When Briefing Appellate Issues, Less Is More

An attorney pursuing an appeal may be tempted to raise any and all arguments - however flimsy - before the appellate court, in an attempt to see what sticks. The Third Appellate District, however, urges attorneys to resist that temptation.

In Leino v. Balkcom, Appellate Case No. C080950, a client and his attorney raised seventeen (!) arguments on appeal in an attempt to wiggle their way out of $16,060 in sanctions awarded against them. The court's opinion fairly drips with irritation; it dispenses with eleven of the issues raised in one paragraph, noting that they were not timely raised. As to the other six issues, the court's brevity in dismissing them is telling. "We are not persuaded." (p. 15.) "We reject the argument." (p. 17.) "We conclude the record does not support the factual assertion upon which their claim depends." (p. 11.) It seems fair to say the Third District did not relish the idea of entertaining 17 separate arguments on appeal, and drafted its opinion accordingly.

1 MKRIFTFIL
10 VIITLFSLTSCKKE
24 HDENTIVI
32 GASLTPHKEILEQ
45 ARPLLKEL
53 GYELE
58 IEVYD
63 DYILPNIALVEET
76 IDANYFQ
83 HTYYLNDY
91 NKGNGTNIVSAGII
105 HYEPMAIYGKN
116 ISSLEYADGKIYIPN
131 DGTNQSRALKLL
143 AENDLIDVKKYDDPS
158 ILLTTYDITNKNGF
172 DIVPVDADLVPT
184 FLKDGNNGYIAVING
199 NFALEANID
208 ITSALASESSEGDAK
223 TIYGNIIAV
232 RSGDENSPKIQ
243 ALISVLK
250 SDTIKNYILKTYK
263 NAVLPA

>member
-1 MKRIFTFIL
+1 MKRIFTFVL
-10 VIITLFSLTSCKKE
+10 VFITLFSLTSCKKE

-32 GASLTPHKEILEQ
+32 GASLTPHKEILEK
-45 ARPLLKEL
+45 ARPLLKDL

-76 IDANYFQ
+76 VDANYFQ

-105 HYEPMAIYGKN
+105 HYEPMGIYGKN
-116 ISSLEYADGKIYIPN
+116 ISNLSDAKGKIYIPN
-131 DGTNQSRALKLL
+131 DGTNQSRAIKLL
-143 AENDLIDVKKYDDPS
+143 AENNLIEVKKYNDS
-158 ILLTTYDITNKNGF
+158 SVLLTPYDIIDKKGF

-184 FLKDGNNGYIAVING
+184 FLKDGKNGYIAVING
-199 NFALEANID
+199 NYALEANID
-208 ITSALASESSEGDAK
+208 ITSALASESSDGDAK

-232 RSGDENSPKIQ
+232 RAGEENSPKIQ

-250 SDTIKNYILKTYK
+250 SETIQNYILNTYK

Ultimately, an attorney would be wise to limit the issues raised on appeal; the more arguments raised, the less likely each is to be successful. And, should the imprudent attorney raise 17 such unsuccessful arguments, it may face not only an affirmation of the trial court's order, but also "[a] copy of [the] opinion...forwarded to the State Bar of California..." ( Leino, p.